FLAC’s cool. Just use it.
Where does anyone keep all those albums?
If it’s not inconvenient, it’s not audiophile.
Haha - certainly not for mobile use… …but at home nothing beats a decent vinyl collection and playback 4 me
I must disagree.
Can’t be doing this every 15-20 minutes!
… See, Vinyl includes a personal fitness programm… actually pretty convenient
Anyway doesn’t Roon decode Flac on the server end and send pcm over RAAT, so it’s all a bit pointless anyway.
… from what I understand as a computer-stupid person is, that a FLAC is just a different way of packaging a file for the main reason of saving storage. I do not understand how it works exactly, but (in an analogy to physical space) I like to think of a russian or matryoshkan doll - you can have them all standing next to each other taking a lot of space or put them together saving a lot of space.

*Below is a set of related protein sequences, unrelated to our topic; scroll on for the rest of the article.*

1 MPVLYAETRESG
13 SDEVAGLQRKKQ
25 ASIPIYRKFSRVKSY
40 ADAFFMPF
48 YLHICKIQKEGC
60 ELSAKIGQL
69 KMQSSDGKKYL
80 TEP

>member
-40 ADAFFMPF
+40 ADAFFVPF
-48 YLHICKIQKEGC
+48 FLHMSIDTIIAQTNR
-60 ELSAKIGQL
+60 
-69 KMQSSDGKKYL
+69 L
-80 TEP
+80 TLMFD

Now the argument seems to be that when the lossless file is packed into the FLAC all the information is there, but the process of unpacking back to the original is supposed to have some sort of negative impact on the SQ - though I do not understand how this should be possible, because the file is sent from the core to the endpoint from where it is being prepared to be sent to the DAC - so the process of “unpacking” is kinda outside the signal path (at least as far as I understand) - I understand that the unpacked FLAC and the original WAV are identical - so the information that is being sent to the roon endpoint is the same, no matter if it is unpacked before or in the unpacked format in the first place…
… or am I understanding something wrong here?
No, you have it right. Go with FLAC.